Oh wait, I just realised: sometimes I wear nailpolish. Usually odd colours. This is a recent innovation. I don't really think of it as make-up, more just a way of playing with colour.
63. Is there a certain look you feel you’re expected to like that you have absolutely no interest in? What is it? Why aren’t you interested?
I don't really get this question.
64. Can you describe in a basic way what you own, clothing and jewelry-wise?
Jeans, pants, trousers. Knit tops that drape. T-shirts, lots. Long-sleeved t-shirts. Jumpers, preferably cardigans that are cut quite long. Hoodies. Light knit cardigans that layer beautifully. Boots, runners, thongs for hot days or around the house, Birkenstocks ditto.
Jewellery - lots of earrings and necklaces. A few rings, mostly adjustable for my fat fingers that swell in the heat. I just don't wear rings in summer. I have a couple of bracelets I don't wear; one is beautiful but fragile and needs mending. I don't like tight things round my neck and wrists. I have three piercings in each ear; the top ones are sleepers I can't change. The middle ones are sleepers I can change but don't tend to. The bottom ones are the ones I change.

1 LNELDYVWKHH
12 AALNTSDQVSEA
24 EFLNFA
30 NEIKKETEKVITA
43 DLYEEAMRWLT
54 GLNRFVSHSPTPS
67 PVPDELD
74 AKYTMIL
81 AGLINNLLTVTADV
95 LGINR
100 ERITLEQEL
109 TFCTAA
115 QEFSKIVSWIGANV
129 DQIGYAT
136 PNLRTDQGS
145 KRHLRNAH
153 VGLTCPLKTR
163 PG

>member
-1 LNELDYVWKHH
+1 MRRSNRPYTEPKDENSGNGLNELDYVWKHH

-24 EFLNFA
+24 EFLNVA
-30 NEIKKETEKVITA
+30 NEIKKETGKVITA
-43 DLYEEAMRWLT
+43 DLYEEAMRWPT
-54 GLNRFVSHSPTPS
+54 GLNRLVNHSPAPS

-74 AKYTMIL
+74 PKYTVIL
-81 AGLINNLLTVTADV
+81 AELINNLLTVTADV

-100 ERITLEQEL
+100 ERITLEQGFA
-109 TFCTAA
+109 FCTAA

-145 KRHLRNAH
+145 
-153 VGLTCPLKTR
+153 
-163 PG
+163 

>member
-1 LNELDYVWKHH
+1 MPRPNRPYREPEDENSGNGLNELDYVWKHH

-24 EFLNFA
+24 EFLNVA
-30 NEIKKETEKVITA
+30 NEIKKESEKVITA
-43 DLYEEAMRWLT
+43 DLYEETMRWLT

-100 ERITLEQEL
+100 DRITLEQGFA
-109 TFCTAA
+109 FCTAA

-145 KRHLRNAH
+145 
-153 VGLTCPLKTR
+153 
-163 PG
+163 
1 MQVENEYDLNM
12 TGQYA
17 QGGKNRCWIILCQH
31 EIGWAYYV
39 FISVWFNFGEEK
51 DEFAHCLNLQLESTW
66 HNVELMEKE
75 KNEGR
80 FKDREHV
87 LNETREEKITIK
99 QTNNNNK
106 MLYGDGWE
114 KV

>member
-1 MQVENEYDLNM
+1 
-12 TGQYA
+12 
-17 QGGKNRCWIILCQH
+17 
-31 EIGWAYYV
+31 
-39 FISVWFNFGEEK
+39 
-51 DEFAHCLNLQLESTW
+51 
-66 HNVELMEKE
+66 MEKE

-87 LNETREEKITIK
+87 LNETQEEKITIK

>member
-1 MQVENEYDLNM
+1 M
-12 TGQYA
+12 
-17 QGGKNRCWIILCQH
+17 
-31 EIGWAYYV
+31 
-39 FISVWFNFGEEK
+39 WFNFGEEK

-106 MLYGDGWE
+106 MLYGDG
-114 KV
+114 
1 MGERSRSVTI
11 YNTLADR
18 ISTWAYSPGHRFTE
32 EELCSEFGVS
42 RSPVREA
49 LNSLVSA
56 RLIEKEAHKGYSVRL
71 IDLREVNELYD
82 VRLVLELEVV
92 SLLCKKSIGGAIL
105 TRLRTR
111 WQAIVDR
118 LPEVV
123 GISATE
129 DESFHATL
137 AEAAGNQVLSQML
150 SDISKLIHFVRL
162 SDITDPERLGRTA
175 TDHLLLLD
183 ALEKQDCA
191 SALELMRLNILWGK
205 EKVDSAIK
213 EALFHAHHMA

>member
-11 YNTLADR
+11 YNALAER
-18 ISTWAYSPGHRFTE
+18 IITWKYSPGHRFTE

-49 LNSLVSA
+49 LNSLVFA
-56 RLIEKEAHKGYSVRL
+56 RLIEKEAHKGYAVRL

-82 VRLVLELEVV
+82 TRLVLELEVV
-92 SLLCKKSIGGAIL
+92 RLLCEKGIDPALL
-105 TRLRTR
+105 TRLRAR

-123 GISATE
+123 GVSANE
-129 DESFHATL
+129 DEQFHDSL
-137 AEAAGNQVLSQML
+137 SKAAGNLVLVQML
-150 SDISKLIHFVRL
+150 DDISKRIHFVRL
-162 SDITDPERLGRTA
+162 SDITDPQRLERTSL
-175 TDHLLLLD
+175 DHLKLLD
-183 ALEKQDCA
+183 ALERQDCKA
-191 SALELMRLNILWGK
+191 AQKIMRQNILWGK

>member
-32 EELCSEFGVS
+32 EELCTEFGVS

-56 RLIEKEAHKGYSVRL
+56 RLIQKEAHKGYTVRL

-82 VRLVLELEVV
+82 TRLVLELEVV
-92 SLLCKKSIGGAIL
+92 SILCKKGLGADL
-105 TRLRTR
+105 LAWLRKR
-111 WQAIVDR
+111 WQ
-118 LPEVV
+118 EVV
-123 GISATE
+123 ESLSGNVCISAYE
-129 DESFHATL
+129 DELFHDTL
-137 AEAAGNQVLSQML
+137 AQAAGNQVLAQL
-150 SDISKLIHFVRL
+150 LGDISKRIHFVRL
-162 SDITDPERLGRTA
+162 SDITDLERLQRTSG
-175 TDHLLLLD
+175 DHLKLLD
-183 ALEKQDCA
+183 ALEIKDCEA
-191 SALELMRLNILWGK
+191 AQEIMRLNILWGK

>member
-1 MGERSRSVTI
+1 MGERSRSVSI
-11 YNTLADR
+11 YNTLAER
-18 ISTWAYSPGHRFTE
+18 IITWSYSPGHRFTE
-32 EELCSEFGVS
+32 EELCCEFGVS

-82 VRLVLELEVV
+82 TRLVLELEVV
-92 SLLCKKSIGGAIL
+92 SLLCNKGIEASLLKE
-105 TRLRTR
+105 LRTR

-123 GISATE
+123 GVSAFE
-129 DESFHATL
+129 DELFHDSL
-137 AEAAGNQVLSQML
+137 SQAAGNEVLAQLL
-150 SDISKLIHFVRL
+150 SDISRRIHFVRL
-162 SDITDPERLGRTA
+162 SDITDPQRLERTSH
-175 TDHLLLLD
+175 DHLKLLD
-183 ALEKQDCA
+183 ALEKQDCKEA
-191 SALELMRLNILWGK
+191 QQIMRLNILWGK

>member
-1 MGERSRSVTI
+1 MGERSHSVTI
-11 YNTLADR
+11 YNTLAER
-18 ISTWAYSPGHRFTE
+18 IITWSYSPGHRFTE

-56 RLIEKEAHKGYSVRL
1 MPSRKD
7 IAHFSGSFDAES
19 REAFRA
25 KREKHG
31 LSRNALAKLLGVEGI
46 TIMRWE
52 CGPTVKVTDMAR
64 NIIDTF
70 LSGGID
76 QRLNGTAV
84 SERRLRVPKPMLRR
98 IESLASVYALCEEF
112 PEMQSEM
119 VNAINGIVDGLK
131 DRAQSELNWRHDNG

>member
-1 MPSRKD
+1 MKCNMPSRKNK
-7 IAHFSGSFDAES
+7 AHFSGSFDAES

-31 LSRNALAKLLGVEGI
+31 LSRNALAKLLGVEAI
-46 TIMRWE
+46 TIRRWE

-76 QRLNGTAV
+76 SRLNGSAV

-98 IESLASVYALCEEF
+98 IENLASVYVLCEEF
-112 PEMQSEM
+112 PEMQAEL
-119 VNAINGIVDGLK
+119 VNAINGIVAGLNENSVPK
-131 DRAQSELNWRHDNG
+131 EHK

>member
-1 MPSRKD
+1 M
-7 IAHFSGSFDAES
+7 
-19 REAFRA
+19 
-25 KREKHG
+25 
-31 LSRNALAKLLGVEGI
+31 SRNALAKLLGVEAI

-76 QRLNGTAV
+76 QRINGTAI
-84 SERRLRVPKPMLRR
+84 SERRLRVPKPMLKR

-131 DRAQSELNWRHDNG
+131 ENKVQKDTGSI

65. What is your favorite piece of clothing or jewelry that you own?
I've never been able to pick one favourite anything.
66. Tell us about something in your closet that you keep but never wear. What is it, why don’t you wear it, and why do you keep it?
I keep a purple skirt, close to a rah-rah skirt, which I wore when I was at uni. I love the colour, I love the way I felt when I wore it, I loved everything about it. I wore it till it started to get holes. I keep it because it has memories for me and I still love the colour. Maybe someday I'll take up quilting (I do other types of craft, so it's not unimaginable) and can incorporate pieces of it. Similarly, I have a very bedraggled denim jacket that is nearly white now, which I wore all through uni and the first half of my 20s. I drew a picture of Death (from the Sandman comic) on the back along with some quotes from the comic. It's falling to bits and is unwearable but again, it's nostalgia and reminds me of who I was then. Plus it was an awesome picture.